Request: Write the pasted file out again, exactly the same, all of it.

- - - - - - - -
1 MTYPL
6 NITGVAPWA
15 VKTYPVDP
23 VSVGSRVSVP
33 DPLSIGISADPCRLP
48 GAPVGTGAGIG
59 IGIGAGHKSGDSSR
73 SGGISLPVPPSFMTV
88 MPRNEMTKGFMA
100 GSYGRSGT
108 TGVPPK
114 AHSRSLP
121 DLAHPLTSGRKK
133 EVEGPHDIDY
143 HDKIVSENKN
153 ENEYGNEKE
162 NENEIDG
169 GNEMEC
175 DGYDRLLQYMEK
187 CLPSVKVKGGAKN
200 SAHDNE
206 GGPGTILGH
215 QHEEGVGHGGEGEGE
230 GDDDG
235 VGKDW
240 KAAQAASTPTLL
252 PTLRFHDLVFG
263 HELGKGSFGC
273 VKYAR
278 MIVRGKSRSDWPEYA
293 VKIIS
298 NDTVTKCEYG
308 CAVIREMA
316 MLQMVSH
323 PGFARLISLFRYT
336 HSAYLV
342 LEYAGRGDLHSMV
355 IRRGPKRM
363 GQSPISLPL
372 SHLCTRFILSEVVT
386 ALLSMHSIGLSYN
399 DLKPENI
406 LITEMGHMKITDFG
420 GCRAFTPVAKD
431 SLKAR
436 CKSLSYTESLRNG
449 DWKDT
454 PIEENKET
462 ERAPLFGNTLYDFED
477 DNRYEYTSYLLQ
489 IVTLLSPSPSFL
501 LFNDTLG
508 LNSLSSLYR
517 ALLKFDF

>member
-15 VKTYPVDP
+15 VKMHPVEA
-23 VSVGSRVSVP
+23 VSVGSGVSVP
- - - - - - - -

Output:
1 MTYPL
6 NITGVAPWA
15 VKTYPVDP
23 VSVGSRVSVP
33 DPLSIGISADPCRLP
48 GAPVGTGAGIG
59 IGIGAGHKSGDSSR
73 SGGISLPVPPSFMTV
88 MPRNEMTKGFMA
100 GSYGRSGT
108 TGVPPK
114 AHSRSLP
121 DLAHPLTSGRKK
133 EVEGPHDIDY
143 HDKIVSENKN
153 ENEYGNEKE
162 NENEIDG
169 GNEMEC
175 DGYDRLLQYMEK
187 CLPSVKVKGGAKN
200 SAHDNE
206 GGPGTILGH
215 QHEEGVGHGGEGEGE
230 GDDDG
235 VGKDW
240 KAAQAASTPTLL
252 PTLRFHDLVFG
263 HELGKGSFGC
273 VKYAR
278 MIVRGKSRSDWPEYA
293 VKIIS
298 NDTVTKCEYG
308 CAVIREMA
316 MLQMVSH
323 PGFARLISLFRYT
336 HSAYLV
342 LEYAGRGDLHSMV
355 IRRGPKRM
363 GQSPISLPL
372 SHLCTRFILSEVVT
386 ALLSMHSIGLSYN
399 DLKPENI
406 LITEMGHMKITDFG
420 GCRAFTPVAKD
431 SLKAR
436 CKSLSYTESLRNG
449 DWKDT
454 PIEENKET
462 ERAPLFGNTLYDFED
477 DNRYEYTSYLLQ
489 IVTLLSPSPSFL
501 LFNDTLG
508 LNSLSSLYR
517 ALLKFDF

>member
-15 VKTYPVDP
+15 VKMHPVEA
-23 VSVGSRVSVP
+23 VSVGSGVSVP